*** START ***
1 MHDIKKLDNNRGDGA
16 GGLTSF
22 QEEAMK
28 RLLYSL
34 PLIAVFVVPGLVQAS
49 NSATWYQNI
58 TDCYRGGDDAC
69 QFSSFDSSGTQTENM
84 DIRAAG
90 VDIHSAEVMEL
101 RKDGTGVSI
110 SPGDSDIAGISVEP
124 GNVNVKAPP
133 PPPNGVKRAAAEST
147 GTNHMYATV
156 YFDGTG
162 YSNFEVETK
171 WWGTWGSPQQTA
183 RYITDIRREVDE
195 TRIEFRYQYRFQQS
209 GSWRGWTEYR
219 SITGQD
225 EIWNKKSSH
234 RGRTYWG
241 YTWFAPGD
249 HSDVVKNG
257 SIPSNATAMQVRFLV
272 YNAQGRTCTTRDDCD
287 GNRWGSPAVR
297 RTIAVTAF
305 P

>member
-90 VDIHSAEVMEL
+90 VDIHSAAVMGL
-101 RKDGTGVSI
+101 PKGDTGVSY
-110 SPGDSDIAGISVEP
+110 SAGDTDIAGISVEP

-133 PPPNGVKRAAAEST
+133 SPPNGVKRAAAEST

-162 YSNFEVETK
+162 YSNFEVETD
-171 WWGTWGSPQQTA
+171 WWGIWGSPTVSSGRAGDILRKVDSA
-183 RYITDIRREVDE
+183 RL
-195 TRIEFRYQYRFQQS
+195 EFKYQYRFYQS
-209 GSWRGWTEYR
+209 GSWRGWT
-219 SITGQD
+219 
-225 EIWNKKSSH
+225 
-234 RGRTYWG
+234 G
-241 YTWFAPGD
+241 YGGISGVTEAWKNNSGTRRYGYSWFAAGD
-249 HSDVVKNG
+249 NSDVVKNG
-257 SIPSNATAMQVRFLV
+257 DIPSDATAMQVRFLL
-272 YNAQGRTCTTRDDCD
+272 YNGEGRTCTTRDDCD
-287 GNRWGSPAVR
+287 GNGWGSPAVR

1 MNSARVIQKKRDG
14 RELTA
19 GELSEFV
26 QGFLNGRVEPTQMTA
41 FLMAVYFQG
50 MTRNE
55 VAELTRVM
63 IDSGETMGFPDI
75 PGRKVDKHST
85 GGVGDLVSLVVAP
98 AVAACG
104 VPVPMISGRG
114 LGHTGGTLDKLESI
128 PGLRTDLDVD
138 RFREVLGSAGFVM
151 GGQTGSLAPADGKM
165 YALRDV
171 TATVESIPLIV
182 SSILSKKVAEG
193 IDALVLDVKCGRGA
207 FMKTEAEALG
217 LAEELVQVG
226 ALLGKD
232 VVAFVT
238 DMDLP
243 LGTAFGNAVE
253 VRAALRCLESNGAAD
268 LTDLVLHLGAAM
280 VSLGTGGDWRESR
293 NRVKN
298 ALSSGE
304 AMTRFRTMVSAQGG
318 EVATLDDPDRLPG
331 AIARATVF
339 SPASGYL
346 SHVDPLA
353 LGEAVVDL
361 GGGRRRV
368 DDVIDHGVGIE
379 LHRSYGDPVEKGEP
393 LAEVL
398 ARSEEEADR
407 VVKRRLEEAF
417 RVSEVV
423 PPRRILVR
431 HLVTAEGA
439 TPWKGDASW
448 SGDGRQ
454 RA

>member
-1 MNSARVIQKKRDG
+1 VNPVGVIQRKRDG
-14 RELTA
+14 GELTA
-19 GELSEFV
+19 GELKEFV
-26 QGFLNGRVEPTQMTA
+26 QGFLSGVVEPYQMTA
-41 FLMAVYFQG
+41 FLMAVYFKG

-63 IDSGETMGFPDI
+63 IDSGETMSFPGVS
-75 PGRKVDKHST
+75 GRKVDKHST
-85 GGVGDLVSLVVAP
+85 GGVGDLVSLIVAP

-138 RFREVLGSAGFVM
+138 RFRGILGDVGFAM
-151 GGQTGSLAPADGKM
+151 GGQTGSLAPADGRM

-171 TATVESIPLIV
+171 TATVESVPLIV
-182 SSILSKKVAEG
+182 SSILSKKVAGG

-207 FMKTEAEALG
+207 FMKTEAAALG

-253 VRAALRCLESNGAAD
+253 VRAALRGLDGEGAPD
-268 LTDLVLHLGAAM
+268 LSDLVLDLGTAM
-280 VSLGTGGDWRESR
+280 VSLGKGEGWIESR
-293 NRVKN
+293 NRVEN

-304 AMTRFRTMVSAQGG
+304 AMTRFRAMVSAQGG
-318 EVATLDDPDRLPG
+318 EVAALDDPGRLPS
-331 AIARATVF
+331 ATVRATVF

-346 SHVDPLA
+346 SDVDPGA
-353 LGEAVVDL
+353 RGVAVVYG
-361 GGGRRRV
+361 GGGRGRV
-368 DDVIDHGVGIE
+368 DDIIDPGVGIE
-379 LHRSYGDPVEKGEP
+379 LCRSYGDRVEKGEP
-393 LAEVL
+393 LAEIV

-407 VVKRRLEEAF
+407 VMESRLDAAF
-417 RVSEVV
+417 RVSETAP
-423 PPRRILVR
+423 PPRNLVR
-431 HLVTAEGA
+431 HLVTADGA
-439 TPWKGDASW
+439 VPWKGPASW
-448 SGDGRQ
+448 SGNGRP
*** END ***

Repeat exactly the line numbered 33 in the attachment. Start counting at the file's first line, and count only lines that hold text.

-90 VDIHSAEVMEL